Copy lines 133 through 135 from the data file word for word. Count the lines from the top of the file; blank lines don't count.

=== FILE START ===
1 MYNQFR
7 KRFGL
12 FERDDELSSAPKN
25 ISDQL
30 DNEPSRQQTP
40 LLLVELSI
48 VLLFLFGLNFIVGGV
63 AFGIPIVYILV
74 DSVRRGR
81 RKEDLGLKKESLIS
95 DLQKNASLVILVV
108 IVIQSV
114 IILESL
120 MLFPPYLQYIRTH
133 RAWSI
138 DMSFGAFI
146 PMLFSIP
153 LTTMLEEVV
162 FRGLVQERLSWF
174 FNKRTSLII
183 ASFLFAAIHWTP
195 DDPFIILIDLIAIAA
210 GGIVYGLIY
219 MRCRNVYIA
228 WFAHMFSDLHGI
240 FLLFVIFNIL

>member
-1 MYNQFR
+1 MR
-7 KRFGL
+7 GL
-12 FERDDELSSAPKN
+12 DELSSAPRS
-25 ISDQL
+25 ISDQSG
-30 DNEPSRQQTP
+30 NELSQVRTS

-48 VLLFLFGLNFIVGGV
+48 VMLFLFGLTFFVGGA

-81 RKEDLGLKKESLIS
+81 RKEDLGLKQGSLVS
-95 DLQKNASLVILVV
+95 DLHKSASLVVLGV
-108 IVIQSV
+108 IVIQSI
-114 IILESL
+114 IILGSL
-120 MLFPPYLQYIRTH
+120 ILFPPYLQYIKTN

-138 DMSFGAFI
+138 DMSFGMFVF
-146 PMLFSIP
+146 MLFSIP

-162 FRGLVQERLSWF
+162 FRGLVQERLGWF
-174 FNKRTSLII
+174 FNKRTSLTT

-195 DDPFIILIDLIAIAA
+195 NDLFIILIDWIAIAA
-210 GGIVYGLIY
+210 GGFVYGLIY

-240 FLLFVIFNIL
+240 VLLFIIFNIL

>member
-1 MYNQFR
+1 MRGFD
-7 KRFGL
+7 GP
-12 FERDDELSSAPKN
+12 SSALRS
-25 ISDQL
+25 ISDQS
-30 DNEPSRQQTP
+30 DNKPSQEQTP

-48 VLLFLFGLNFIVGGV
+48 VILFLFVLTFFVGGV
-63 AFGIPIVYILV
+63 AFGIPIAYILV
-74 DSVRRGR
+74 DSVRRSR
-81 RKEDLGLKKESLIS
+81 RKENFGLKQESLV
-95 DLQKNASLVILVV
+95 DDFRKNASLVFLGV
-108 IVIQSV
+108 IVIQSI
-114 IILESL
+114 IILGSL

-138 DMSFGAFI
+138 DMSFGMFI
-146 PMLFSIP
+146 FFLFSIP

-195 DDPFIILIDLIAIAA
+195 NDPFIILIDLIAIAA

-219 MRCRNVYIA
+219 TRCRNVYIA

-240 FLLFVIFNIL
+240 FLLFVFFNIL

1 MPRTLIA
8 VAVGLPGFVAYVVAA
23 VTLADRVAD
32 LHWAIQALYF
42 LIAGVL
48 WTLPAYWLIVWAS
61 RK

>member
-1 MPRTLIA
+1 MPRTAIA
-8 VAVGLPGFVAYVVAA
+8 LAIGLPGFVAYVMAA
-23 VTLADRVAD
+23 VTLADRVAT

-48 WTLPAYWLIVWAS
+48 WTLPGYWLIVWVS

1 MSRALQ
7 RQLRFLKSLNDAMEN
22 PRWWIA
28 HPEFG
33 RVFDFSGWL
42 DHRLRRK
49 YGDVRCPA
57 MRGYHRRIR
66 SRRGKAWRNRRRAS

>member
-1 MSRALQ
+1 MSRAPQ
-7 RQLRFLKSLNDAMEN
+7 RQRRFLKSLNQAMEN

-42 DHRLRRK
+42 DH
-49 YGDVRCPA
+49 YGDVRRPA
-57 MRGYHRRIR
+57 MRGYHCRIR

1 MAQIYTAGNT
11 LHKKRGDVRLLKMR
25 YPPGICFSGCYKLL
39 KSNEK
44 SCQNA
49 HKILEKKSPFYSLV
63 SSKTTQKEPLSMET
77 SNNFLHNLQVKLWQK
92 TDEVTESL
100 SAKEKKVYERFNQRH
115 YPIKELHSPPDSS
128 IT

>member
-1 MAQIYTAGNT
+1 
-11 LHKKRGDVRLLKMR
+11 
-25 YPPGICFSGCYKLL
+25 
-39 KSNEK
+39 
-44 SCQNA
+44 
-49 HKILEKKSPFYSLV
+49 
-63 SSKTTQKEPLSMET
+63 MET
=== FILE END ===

-57 MRGYHRRIR
+57 MRGYHCRIR

1 MAQIYTAGNT